Autism, ADHD, and several other conditions — especially the type diagnosed often in childhood — are the same way.
Emphasis on being the type that are diagnosed in childhood. Because when children are inconvenient, their adults tend to want an explanation why, as opposed to being able to patiently try to understand what’s going on for the child.
I knew, and was pretty unfazed by, the fact that my child was Autistic for a few years before we could get an “official” diagnosis. And the official diagnosis wasn’t grounded in any of the things I would have told somebody casually if I was trying to explain what it looked like in him or what it meant for him. I knew what to tell the professionals in order to get the help that we needed. But it’s not how I would talk about him to himself, or to anybody to whom I was trying to describe what autism is.
The report says things about how he couldn’t speak in more than single words to name objects at school, or answer questions more complex than yes/no. It said nothing about how he thinks in long, complicated strings of pictures and images and emotional moments from movies and shows that he loves, blended with songs and snippets of our conversations. How once you’ve known him long enough he’ll talk to you in paragraphs that sound like poetry.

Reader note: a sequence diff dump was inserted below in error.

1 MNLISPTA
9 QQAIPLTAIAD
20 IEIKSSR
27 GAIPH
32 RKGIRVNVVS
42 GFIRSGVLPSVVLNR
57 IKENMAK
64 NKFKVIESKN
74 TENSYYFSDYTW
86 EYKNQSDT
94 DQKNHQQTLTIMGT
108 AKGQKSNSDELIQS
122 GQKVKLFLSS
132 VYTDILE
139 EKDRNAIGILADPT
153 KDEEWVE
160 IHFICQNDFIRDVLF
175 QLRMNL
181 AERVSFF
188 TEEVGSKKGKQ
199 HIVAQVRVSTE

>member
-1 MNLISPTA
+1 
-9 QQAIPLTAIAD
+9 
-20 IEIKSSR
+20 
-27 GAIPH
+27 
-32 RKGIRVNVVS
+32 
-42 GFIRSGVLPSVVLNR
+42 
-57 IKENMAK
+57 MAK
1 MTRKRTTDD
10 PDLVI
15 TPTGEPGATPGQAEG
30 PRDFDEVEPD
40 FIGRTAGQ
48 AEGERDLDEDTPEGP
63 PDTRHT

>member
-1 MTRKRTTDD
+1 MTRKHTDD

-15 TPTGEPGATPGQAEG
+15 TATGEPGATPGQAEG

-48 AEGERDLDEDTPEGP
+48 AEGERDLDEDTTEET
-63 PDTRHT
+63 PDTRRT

The report talked about how he didn’t shift his attention as quickly as school demanded. It didn’t talk about the way that he can come back to something that’s of utmost importance to him for hour after hour after hour, for literally days at a time until he’s mastered it.
I could repeat this 15 different times in 15 different ways. I’m a healthcare professional myself; I know how to write evaluations in such a way that they say the negative things strongly enough to qualify a child for the help I know they need. But I also see the kids who slip through the cracks because they aren’t inconvenient enough to the adults around them. And I don’t like that the system is set up this way.